The following lessons let students of all ages explore how these two fields employ observation, inquiry, and creativity. Each lesson provides resources to use in the classroom and opportunities to explore our galleries.
To learn more about our pedagogical approach, click here.
In the 19th century, various scientists who held expertise in studying rocks, plants, and animals came together to form expedition teams for documenting the American West. Artists commonly worked as part of the team, making detailed sketches of the landscape. Many artists also created epic paintings based on these studies upon returning to their studios. These artworks influenced how government officials in Washington DC and the American public perceived and valued the Western landscape.
Through this lesson students work as an expedition team and learn how to translate environmental data into compelling messages that can shape the way their classmates understand a specific location. Students practice skills such as observation, interpretation, and communication while exploring the environment of Golden Gate Park. They then synthesize information from their discoveries by creating a public service announcement that focuses attention on an underappreciated aspect of the park.
This suite of activities focuses on the concept of pattern in both art and science, and is designed for students in the lower elementary grades. These lessons work well independently as standalone activities, but can also be taught together as a full unit exploring patterns.
Before using the lesson plans, read the Patterns Thinking Frame document, which provides a simple framework to support and deepen children’s thinking. Students can use this tool as a consistent way to think about patterns in any context and subject area.
The lesson plans below are designed to develop different skills within this framework. Pattern or Not? focuses on recognizing patterns. The Recognizing and Describing Patterns activity further builds that skill and adds tools for describing patterns. Both Footprints and Patterns and A Place to Call Home advance skills of interpretation and prediction in the contexts of art and science.
Where We Meet
This curriculum focuses on the thinking skills that connect artists and scientists and includes four student explorations, each with a designated theme, vocabulary word, skill, and career focus. You can implement these lessons over the course of four days, or make adaptations to create stand-alone activities.
In Exploration #1, students practice close observation and consider how naturalists might use this skill. After using their observational skills to study natural specimens and make scientific drawings, they then use their imaginations to create hypotheses based on observed characteristics and draw environments for their specimens.
In Exploration #2, students discuss the role of conservators in protecting museum objects. They set up an investigation to find out how effective different materials are in blocking sunlight and protecting a piece of construction paper from fading. The results of the investigation are revealed in Exploration #4.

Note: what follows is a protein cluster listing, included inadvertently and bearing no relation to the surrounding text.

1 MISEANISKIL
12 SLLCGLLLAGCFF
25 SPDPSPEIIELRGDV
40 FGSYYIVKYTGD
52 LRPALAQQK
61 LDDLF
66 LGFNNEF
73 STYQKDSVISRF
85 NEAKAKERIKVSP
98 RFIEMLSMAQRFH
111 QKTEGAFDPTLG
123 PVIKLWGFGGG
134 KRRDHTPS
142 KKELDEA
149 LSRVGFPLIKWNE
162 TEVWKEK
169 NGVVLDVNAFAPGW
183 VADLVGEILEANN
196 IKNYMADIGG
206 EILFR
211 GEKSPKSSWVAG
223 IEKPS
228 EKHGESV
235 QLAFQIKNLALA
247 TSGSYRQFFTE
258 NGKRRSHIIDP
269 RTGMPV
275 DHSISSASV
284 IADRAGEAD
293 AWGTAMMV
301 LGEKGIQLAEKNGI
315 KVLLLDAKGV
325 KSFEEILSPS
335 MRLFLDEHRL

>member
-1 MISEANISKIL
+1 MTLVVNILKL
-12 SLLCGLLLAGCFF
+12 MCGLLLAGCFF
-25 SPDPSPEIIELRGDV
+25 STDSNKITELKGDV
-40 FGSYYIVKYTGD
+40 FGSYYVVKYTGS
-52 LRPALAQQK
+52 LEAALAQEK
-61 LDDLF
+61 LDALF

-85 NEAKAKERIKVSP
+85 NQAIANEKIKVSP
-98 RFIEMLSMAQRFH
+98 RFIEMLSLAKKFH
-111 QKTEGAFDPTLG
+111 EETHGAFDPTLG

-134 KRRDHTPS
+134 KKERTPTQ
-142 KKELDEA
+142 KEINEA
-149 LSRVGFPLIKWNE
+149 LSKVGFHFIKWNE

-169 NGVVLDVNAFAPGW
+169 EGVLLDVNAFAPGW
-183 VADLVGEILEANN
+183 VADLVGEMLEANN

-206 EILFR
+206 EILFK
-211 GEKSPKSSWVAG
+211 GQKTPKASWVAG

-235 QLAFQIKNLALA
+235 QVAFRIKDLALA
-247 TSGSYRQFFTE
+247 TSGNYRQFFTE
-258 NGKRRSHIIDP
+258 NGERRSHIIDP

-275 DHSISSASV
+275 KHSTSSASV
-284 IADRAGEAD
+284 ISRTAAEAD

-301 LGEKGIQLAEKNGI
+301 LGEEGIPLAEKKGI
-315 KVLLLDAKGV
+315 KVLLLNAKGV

In Exploration #3, students explore, analyze, and communicate about the exhibits on view at the California Academy of Sciences and the de Young, developing strategies that can be used to explore any art or science museum. Students compare and contrast the use of light in two very different gallery contexts and study how an architect might consider the role of light in an exhibit.
In Exploration #4, students analyze the results of their decomposition investigation from Exploration #2. They then use the knowledge they gained about the materials to create an artistic composition.
Exploring the Highlands of New Guinea
Please note that this program is currently unavailable.
Exploring the Highlands of New Guinea is a collaborative educational program conceived by the Jolika Collection of New Guinea Art at the de Young in partnership with the Conservatory of Flowers, the California Academy of Sciences and the Enga Tradition and Transition Centre. This program uses resources from each partner institution to create an innovative and interactive experience for schoolchildren, families and the general public.
On your next visit to Golden Gate Park, discover the striking differences and surprising similarities between the New Guinea Highlands and the San Francisco Bay Area. Notice the temperature drop when you enter the Highland Tropics Gallery at the Conservatory of Flowers to see their exquisite display of New Guinea orchids. Then, walk over to the de Young to view a selection of Highlands artworks from the Jolika Collection of New Guinea Art.
You can reserve a discovery kit and order full-color field guides for a group tour. These include hands-on activities and curriculum developed with Bay Area Educators integrating art, science and literacy in support of California state standards. Alternately, you can explore the Highlands using the multimedia resources we offer on this website, including podcasts, children’s stories, magazine articles, video clips, and images of daily life, landscapes and ceremonies. We hope that this program will develop a greater understanding of environmental stewardship and conservation in our visitors.